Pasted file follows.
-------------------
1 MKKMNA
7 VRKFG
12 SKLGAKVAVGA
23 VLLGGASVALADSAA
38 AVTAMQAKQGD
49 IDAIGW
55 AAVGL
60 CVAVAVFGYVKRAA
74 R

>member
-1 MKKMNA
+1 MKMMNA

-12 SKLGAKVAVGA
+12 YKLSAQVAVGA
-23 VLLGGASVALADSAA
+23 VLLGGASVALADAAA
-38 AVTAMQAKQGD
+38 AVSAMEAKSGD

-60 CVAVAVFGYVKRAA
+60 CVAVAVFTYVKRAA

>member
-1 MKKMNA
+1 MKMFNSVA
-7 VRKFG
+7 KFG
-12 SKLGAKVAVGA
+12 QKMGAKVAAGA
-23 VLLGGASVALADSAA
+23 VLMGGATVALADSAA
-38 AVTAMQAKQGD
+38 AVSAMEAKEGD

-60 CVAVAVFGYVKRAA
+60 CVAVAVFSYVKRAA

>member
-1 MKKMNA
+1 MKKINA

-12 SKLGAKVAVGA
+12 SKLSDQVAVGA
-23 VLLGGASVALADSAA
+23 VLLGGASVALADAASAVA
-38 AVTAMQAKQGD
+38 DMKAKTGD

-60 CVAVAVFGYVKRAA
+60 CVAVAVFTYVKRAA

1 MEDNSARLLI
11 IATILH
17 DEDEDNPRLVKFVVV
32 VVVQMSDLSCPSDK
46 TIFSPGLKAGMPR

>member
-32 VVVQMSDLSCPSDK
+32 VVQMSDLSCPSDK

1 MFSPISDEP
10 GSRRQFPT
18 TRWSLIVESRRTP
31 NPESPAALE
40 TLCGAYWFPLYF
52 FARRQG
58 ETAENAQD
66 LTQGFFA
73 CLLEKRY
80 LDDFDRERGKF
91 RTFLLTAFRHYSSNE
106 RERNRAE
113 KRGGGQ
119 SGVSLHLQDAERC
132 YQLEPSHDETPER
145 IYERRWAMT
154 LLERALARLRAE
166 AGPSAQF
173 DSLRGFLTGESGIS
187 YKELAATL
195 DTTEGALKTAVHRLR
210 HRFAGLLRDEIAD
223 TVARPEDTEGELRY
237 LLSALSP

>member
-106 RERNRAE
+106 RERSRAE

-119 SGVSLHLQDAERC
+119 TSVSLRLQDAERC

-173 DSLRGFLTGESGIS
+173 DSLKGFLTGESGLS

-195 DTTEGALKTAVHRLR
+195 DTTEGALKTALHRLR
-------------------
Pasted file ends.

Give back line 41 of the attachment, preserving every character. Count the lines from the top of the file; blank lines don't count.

-38 AVTAMQAKQGD